At the end of a healthcare transaction, Tonic can collect feedback and assess patients' satisfaction regarding their experiences.
"Hospital reimbursement is now tied to patient satisfaction and quality of care outcomes," says Lanier. "We're the perfect tool to do that because we've created this patient engagement." Tonic can also help healthcare professionals use data in ways that they never could when it was being collected on paper. In addition to screening, tracking, and segmenting populations, some physicians are beginning to use the data for research purposes.
In fact, according to Lanier, he developed the idea for Tonic when he was working for a market research firm called Chatter that had a large number of healthcare clients. At the time, the University of California was attempting to link all its breast health clinics as part of a data mining exercise to combine clinical care with research. The physician in charge of the project wanted to create a huge data set to research breast cancer. When Lanier asked the physician how she would collect the data, she responded by showing him a stack of questionnaires as thick as a phone book. He began wondering what the questionnaires would look like on a tablet,and the idea behind Tonic was born.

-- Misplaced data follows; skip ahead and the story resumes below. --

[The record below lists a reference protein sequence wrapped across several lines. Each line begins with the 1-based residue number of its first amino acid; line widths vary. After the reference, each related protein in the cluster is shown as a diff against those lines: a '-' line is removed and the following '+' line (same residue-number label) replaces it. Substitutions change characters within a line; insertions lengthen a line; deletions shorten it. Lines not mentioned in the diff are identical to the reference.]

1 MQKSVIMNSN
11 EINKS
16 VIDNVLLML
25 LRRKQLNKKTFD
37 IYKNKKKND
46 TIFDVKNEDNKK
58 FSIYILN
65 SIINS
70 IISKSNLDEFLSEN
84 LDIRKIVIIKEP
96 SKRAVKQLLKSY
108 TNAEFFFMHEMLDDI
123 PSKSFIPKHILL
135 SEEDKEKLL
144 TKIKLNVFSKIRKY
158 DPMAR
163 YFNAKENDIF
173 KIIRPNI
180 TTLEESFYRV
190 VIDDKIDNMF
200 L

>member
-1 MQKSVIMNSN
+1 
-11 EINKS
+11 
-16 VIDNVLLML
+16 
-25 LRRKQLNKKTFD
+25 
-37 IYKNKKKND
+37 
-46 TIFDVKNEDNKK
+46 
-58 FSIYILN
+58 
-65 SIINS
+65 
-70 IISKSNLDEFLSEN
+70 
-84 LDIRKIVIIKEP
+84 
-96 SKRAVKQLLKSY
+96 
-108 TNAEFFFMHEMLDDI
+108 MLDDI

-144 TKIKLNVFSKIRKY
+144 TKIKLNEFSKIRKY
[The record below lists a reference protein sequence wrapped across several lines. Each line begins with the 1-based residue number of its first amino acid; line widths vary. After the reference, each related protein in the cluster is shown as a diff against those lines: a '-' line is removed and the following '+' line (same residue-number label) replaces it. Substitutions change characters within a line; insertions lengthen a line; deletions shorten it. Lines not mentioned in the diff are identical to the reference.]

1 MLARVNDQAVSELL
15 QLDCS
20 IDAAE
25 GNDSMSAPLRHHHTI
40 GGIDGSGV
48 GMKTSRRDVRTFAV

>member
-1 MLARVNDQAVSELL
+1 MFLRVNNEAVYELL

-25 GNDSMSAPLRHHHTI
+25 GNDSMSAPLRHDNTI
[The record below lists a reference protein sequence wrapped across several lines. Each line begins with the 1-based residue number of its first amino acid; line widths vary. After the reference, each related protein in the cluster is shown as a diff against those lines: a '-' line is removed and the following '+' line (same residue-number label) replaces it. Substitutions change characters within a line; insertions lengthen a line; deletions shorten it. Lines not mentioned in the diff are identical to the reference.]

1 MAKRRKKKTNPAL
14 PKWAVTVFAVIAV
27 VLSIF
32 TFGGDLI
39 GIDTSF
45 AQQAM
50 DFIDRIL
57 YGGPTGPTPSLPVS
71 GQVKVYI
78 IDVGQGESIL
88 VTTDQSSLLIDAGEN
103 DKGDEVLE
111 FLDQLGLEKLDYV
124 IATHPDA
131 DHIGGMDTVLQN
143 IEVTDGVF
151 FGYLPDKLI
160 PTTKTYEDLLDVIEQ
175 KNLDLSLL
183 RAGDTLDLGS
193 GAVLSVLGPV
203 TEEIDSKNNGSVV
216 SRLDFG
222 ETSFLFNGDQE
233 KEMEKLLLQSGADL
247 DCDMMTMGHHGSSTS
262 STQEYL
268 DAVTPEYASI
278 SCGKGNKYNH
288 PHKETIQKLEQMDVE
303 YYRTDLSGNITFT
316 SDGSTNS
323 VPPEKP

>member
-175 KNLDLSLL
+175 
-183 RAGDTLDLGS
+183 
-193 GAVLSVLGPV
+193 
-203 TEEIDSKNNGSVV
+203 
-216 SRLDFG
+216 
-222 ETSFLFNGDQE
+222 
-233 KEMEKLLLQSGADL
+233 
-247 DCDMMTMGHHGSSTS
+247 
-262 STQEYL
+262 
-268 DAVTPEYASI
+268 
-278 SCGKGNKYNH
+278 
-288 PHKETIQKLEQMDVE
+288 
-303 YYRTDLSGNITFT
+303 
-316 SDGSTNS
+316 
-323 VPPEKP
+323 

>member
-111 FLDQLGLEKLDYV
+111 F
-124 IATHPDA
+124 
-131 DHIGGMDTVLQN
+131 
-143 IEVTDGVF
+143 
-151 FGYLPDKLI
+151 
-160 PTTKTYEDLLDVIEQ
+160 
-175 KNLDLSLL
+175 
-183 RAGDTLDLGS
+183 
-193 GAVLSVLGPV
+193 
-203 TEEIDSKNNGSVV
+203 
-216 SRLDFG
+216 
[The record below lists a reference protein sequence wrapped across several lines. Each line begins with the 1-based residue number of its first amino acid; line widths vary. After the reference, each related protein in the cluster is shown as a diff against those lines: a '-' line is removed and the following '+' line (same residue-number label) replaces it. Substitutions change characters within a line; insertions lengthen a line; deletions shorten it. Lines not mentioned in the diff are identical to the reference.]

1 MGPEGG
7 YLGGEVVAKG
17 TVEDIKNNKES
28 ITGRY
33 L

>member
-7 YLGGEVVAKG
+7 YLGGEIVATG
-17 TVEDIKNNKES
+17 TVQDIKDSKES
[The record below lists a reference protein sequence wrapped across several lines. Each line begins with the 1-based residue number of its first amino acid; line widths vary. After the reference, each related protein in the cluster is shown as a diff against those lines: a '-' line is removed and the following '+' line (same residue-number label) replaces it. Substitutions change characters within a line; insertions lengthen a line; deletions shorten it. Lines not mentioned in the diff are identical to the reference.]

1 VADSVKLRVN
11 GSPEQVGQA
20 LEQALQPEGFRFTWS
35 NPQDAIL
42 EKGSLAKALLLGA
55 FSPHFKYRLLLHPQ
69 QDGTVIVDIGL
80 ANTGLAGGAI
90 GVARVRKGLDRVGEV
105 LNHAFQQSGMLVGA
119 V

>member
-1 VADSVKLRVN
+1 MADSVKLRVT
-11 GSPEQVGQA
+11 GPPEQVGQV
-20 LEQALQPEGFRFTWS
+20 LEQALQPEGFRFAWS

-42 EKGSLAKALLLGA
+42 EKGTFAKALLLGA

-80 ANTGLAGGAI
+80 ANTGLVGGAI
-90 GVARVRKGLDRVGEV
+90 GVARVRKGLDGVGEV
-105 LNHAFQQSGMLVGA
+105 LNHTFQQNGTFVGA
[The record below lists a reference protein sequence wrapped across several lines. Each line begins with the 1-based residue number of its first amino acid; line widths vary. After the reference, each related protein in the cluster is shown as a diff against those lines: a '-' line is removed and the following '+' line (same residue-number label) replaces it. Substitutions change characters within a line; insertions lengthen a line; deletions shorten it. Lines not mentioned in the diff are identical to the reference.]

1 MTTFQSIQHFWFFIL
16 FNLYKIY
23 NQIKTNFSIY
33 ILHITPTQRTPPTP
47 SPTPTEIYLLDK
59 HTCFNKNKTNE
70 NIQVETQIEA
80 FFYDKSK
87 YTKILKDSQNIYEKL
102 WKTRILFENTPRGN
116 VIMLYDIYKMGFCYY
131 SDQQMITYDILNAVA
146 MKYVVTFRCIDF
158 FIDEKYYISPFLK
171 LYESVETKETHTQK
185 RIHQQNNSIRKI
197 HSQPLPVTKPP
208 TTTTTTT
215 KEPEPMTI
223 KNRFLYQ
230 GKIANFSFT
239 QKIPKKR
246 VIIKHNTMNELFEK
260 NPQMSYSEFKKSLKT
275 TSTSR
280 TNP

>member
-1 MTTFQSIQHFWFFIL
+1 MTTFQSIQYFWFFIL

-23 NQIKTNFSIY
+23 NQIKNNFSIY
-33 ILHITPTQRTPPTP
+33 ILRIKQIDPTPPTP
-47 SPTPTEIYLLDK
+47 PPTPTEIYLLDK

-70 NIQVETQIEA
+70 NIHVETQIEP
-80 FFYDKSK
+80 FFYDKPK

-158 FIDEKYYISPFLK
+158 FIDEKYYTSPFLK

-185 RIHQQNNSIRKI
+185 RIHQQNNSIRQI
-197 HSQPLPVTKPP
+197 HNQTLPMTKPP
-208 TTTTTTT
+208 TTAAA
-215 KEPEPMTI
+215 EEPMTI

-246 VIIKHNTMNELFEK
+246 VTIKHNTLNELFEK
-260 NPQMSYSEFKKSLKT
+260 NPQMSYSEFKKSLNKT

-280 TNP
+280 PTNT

Although the product launched recently, Lanier says Tonic has garnered interest from practices of all sizes and specialties. "It seems like this is an acute problem across all of healthcare and that it is applicable in many types of situations," he says.